Thus, in the present invention, the heat pipe has a considerably improved permeability since reach wire is closely contacted with and evenly distributed on the inner wall of the pipe body and the spiral lead angle of the wires is larger when thewick in inserted into the pipe body. Also, the manufacturing process of the heat pipe is simplified since the wires of the woven-wired wick have elasticity and the cylindrical woven-wired wick has a restoration force for maintaining an originaldiameter.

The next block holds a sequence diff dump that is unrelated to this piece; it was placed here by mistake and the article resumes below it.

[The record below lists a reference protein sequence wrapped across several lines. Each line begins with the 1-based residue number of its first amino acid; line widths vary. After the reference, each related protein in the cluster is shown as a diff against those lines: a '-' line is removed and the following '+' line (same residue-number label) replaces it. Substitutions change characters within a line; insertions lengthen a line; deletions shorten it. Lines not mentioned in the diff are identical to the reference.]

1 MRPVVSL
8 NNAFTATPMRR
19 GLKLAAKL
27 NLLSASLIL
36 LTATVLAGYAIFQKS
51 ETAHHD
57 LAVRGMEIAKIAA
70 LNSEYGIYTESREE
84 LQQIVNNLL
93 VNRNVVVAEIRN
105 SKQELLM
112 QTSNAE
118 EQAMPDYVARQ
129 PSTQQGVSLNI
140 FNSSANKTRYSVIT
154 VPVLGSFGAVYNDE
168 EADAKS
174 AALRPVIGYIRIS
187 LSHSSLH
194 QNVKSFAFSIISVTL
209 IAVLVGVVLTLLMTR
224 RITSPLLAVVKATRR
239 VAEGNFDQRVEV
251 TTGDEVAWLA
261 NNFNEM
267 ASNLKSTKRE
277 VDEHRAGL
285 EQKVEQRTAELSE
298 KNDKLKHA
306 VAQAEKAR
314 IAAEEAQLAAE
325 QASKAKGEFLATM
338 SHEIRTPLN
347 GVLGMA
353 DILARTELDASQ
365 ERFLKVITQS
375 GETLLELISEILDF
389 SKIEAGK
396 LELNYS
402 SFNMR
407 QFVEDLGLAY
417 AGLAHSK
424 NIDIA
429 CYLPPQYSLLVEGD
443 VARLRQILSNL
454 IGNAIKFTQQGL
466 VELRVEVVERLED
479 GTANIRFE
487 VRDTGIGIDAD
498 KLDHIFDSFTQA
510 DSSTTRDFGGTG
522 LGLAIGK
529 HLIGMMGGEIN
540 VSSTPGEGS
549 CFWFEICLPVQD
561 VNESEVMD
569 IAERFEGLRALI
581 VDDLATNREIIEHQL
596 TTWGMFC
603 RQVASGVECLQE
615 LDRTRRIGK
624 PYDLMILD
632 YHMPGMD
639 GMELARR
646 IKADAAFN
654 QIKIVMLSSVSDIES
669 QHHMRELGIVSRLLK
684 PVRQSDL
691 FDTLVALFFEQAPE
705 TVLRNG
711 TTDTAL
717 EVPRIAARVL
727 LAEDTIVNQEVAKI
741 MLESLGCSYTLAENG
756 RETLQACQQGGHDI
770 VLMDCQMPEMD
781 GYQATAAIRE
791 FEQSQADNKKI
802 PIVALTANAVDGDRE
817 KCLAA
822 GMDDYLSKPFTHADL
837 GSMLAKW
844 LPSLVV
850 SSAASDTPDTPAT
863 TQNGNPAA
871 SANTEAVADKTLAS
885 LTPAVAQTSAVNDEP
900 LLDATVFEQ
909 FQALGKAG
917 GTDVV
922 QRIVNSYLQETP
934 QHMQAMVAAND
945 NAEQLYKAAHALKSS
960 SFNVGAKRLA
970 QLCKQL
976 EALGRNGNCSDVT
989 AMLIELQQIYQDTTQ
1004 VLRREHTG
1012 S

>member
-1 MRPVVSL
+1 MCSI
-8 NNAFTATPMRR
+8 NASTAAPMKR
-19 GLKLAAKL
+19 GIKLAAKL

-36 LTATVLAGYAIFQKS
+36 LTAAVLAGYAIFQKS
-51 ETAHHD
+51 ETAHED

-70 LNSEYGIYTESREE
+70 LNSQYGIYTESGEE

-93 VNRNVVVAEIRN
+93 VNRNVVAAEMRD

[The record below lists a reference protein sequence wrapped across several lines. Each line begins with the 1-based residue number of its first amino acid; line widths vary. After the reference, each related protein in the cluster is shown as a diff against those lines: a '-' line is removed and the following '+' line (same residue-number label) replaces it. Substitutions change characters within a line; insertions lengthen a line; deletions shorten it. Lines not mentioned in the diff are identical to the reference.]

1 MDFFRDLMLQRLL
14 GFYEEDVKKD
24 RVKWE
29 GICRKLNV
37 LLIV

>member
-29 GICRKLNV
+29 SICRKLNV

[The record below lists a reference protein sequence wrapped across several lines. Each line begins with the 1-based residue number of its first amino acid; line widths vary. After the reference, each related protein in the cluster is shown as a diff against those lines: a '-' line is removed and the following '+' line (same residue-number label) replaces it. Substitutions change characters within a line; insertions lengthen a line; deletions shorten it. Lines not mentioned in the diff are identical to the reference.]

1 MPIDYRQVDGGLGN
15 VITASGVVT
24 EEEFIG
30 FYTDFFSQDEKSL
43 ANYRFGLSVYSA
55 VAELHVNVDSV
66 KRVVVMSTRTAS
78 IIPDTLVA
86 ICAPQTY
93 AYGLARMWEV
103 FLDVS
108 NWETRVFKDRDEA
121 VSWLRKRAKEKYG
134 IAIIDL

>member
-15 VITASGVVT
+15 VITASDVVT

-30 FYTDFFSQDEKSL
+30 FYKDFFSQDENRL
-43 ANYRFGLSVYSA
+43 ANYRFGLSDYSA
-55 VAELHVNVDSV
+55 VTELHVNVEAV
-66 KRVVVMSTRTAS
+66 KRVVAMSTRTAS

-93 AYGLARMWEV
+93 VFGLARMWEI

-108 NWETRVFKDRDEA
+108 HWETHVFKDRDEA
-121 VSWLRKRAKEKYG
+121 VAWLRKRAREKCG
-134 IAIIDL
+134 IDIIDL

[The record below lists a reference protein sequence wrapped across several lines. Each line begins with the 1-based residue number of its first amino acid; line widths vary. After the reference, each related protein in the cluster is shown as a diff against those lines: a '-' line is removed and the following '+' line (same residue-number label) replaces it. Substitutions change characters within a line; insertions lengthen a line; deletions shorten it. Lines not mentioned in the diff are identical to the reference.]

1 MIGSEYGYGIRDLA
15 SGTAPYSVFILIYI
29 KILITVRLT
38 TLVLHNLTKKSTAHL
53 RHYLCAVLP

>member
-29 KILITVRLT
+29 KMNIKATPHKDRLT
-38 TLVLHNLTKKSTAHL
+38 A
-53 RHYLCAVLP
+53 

While the present invention has been described in connection with specific embodiments accompanied by the attached drawings, it will be readily appreciated that various changes and modifications may be made thereto without departing the spirit ofthe invention.